MONCEF BAATI, Committee Co-Rapporteur for Japan, noted that it was not clear from the delegation’s reply how article 31 of the Convention constituted interference into the State party’s judicial system, whereas article 32 did not. It was also not clear how the training of investigators visiting prisons, including on the issue of enforced disappearance, violated their independence.
Other Experts observed that the definition of enforced disappearance needed to contain a description of a specific conduct leading to enforced disappearance rather than a list of different related crimes, and remarked that the non-criminalization of enforced disappearance either as an autonomous crime or a crime against humanity pointed to an inconsistency in Japan’s legal system. What guarantees were there for victims to lodge a complaint under article 12 of the Convention?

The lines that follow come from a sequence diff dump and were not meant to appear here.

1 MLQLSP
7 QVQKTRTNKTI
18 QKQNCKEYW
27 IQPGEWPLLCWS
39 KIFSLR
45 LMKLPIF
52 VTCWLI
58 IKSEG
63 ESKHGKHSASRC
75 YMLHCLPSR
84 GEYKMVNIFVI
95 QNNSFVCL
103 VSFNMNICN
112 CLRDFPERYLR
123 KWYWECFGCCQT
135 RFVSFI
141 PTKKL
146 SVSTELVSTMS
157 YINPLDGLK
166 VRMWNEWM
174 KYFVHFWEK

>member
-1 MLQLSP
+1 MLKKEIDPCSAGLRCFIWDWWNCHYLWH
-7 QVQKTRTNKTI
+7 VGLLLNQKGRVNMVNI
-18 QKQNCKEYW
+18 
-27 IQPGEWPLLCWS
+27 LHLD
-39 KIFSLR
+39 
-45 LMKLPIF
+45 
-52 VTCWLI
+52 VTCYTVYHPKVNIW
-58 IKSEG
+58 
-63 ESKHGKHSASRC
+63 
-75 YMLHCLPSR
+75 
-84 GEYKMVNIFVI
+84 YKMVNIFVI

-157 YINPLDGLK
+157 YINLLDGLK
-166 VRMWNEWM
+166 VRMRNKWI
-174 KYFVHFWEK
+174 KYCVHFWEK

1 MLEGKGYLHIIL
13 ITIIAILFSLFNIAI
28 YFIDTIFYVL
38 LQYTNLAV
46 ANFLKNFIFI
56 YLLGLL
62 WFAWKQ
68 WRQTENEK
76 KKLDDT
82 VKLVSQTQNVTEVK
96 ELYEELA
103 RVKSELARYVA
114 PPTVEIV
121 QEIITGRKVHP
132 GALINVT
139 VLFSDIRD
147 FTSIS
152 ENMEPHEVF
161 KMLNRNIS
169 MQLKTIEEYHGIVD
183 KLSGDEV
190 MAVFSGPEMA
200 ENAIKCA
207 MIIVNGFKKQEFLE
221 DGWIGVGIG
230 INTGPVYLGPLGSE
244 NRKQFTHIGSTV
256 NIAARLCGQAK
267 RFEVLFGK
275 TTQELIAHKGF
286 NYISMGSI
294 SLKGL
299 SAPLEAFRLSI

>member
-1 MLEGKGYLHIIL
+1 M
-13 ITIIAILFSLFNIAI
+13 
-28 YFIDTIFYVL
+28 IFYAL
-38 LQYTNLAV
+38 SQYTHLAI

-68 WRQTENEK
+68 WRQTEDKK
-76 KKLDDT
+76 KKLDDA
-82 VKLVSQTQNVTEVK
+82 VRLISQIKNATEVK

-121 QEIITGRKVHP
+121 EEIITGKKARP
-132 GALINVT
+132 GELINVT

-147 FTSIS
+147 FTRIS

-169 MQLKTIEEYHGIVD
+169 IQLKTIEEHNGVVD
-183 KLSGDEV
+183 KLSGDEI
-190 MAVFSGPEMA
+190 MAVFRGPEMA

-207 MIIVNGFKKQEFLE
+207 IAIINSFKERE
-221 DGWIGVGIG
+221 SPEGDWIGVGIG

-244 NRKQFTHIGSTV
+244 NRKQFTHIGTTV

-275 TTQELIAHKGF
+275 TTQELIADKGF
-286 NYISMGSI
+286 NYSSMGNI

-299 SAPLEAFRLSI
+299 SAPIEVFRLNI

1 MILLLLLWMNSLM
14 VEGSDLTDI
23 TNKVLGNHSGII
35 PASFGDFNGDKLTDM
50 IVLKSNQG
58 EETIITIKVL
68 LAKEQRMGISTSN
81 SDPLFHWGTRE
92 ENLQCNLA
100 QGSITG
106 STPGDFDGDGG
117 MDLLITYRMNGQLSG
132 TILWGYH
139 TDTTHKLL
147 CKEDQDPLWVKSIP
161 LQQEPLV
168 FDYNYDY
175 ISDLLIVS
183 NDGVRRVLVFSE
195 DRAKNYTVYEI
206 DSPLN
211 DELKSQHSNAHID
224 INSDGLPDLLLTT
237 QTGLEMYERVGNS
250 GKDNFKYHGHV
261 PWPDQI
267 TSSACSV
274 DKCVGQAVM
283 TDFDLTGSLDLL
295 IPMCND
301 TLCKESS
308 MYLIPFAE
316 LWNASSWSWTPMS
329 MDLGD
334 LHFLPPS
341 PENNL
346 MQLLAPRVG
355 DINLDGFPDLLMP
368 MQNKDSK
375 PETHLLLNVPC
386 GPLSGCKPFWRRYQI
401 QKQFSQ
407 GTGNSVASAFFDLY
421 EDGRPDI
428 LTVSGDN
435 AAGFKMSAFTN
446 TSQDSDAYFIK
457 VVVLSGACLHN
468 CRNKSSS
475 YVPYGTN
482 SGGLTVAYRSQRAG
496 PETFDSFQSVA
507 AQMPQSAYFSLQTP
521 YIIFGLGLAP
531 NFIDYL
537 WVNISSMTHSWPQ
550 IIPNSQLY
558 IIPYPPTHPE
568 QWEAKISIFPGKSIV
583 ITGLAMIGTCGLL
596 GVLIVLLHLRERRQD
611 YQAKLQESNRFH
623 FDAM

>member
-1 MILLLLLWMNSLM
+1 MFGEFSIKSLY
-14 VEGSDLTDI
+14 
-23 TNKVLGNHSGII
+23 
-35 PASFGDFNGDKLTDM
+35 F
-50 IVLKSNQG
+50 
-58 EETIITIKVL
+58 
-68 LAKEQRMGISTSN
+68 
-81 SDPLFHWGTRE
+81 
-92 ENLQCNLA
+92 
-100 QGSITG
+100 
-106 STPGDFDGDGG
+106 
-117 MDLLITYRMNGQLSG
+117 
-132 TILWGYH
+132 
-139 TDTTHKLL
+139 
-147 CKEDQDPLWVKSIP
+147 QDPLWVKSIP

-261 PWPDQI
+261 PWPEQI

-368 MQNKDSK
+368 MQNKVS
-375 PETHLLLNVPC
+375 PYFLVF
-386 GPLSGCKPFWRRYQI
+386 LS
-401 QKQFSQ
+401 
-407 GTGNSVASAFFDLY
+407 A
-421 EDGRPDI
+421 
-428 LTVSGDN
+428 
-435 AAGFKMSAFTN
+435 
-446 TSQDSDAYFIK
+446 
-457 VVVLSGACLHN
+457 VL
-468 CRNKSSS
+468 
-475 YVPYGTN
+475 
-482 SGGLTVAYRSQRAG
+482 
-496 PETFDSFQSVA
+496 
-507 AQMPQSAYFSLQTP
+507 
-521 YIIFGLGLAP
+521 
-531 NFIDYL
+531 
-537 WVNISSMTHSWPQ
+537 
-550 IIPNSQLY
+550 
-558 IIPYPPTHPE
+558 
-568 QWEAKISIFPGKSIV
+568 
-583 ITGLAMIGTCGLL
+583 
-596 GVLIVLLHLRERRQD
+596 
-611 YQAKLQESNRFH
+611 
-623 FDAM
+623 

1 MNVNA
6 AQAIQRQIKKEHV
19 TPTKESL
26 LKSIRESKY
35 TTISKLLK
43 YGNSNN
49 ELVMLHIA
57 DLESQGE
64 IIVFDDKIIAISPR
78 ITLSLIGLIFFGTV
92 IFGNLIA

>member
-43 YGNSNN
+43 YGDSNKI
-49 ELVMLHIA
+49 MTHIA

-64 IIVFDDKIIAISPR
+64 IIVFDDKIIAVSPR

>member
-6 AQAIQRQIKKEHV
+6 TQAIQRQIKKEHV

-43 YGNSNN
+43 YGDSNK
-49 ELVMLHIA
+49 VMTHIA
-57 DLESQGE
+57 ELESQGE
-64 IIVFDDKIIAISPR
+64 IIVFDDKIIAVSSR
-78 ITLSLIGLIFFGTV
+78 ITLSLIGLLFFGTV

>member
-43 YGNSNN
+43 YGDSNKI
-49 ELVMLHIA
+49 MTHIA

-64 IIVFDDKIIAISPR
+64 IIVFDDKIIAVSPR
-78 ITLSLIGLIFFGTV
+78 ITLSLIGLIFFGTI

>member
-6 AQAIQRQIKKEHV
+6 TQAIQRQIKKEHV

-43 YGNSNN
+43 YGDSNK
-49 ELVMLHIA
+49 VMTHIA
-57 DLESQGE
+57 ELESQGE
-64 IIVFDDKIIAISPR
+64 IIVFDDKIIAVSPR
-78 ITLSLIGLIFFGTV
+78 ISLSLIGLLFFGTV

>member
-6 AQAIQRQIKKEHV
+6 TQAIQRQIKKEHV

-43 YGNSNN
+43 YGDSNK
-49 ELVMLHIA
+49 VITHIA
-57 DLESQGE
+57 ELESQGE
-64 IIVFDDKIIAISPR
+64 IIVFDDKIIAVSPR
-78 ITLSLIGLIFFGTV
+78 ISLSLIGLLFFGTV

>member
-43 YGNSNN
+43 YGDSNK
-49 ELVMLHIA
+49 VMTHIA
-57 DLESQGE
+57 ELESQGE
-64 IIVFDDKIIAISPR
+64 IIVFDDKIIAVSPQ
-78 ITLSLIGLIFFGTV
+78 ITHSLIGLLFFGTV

SUELA JANINA, Committee Chairperson, reminded that the Committee had affirmed in 2013 that it did not exercise competence over the cases that had taken place prior to the entry into force of the Convention in any State party, and said that, because of the continuous nature of the crime of enforced disappearance, the Committee’s competence was not bound by the statute of limitation.
Replies by the Delegation
Responding, the delegation reiterated that the interpretation of the definition of enforced disappearance as provided in article 2 of the Convention was covered in Japanese legislation.